Ragweed, a ‘scuzzy rock trio’ from Brighton, appreciate the importance of being immersed in live music.
I don’t think I’ve felt as privileged to be in a performer’s company at a Fringe show as I felt when watching Keith Jarrett.
I just want to first make sure that we’re on level ground here: I think Barnardo’s is super.
It’s the old romcom cliché: boy meets girl, boy falls in love with girl, girl marries into the suffocating institution to which boy belongs, girl divorces boy.
It’s a well-worn formula: Man-child isn’t ready to completely give himself over to his relationships, ensnared as he is in a mentality of self-interest and a fear of commitment…
Roddy Hart and his band, the Lonesome Fire, appear on the stage dressed as dapper as anything.
Rachel Sermanni comes onto the stage and blithely announces that she has made a new instrument – out of spoons that she bought in a charity shop.
Doogie Paul may not be the most familiar name in music, but amongst those who know him, both directly and indirectly, he is spoken of with a great deal of admiration.
You wouldn’t guess that John McNamara had only decisively started his Blues career last year at this very festival.
Dean Friedman is a personable guy.
A series of vignettes dedicated to ‘modern-day café culture and the problems that come with it’ doesn’t scream mirth, so I think the success of Kaffa! pays hearty testament …
Phildel’s story is poignant and it is one to which she subtly but frankly alludes with explanations as to how each song came to be written.
Of all the ukulele workshops I’ve ever been to, this was by far the best, and let me tell you, I’ve uked a fair bit in my time.
Matt Panesh is Monkey Poet: A poet who runs out of poems after half an hour.
Welcome to the Calorie Galaxy, in which Tina Sederholm’s protagonist Evie struggles under a regime of browbeating and humiliation, all in the pursuit of a narrow waist.
The nature of the Spoken Word Showcase is such that each night is an entirely different affair, as Fay Roberts proudly announces at the beginning of the show.
In a spoken word account – I would assume non-fictional, though this is never made clear – Laurel Lockhart tells us of her time in New York as she tries to hit it big in the gr…
To give these enthusiastic students credit, it is not easy to pull off a pantomime.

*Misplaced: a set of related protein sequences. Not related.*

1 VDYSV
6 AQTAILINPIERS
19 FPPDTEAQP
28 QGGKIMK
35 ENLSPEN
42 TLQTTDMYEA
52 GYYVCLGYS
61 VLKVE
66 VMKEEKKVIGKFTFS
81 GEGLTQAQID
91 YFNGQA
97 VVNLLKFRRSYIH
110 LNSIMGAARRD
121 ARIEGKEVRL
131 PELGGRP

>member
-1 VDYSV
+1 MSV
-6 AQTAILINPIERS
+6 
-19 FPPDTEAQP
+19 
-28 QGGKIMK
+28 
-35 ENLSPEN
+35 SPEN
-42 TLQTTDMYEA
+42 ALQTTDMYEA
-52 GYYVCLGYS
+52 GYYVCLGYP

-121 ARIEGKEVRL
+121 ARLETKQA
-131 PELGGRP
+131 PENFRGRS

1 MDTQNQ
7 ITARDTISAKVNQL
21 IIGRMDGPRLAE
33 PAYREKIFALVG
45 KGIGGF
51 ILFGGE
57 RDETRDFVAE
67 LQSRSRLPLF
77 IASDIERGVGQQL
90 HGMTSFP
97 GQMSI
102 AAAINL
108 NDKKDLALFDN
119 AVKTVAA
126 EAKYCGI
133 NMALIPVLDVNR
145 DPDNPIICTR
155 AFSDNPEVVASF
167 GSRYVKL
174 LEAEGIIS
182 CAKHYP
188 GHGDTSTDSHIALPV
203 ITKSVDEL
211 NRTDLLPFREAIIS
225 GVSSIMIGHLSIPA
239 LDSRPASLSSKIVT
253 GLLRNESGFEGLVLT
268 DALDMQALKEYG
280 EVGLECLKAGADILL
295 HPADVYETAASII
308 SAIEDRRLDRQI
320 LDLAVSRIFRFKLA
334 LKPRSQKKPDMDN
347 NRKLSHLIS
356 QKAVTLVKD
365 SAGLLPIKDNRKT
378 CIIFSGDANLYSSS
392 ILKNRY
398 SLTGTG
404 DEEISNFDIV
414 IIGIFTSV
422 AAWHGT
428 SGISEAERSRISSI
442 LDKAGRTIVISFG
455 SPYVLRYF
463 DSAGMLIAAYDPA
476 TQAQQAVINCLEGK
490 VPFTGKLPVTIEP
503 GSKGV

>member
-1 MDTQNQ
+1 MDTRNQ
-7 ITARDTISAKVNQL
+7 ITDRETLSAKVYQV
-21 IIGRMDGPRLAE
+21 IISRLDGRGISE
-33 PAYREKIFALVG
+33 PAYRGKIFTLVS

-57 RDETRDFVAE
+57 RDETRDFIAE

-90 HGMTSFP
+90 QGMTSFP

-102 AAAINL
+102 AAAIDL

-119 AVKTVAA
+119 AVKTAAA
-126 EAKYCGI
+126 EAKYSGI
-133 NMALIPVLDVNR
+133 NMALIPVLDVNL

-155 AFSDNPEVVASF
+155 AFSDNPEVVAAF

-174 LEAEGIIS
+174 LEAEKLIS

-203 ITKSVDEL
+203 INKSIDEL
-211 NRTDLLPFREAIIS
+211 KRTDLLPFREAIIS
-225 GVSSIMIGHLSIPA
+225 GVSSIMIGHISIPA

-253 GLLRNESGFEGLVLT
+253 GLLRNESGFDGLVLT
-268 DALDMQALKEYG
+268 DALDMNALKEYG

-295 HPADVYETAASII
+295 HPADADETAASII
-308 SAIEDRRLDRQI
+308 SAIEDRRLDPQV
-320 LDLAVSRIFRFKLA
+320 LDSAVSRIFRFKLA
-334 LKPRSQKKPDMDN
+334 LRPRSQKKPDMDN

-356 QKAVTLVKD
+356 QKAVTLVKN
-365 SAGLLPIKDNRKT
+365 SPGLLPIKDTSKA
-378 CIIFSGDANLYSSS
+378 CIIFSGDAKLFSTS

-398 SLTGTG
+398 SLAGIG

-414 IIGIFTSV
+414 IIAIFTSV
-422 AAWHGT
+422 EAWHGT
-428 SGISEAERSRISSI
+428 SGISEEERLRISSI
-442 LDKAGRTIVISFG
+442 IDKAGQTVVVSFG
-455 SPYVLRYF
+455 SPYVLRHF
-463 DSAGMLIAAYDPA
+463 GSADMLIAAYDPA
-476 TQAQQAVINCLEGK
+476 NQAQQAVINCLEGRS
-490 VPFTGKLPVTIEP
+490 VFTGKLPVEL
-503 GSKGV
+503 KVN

John Wills, guitarist of Pumajaw, the musical pairing behind Song Noir, entered the room and crossed the stage, barely acknowledging the audience as he picked up his electric guita…
To spend one’s afternoon in the company of Raymond Considine is a relaxed and amusing affair.
The onstage rapport of the three actors of Panto-Monium is nothing to be sniffed at.
I forget where comic duo Damn Danes are from, but their comedy is in any case a welcome presence at this year’s Fringe.
The absurdist mantle is an invaluable crutch for this play.
Try it at least thrice and you’re bound to get a laugh: so goes the philosophy of sketch duo Toby – consisting of siblings Sarah and Lizzy Daykin – and Nathan Dean Williams.
Pressing the right pedal records, pressing the left pedal replays.
I’ve got a lot of time for people who don’t perform at the Fringe for any reason other than to exhibit a hobby.
I’m going to start simply: Liam Mullone is funny – much more so than his association with Russell Howard’s Good News would suggest.
Despite the many celebrations for Drum Struck that have been quoted on its posters, I went in ready to be critical: I’m not impressed so easily, thought I.
Robert Louis Stevenson’s novel, charting the dual-natured existence of Dr Jekyll and Mr Hyde, is well-trodden turf, having seen adaptations aplenty on television, radio, film and…
“You can leave, if you want to,” Laura Jane Dean tells her audience – a simple statement of fact about the freedom afforded to an individual untouched by obsessive-compulsive…
I’ve little doubt that I’d have a lot of fun with a pony who knows one-trick but it’s safe to say that it would eventually get tiresome.
At a time when high-profile comedy seems frequently to constitute pointing out things that people do, Richard Herring’s satirical wit and eye for originality – not to mention h…
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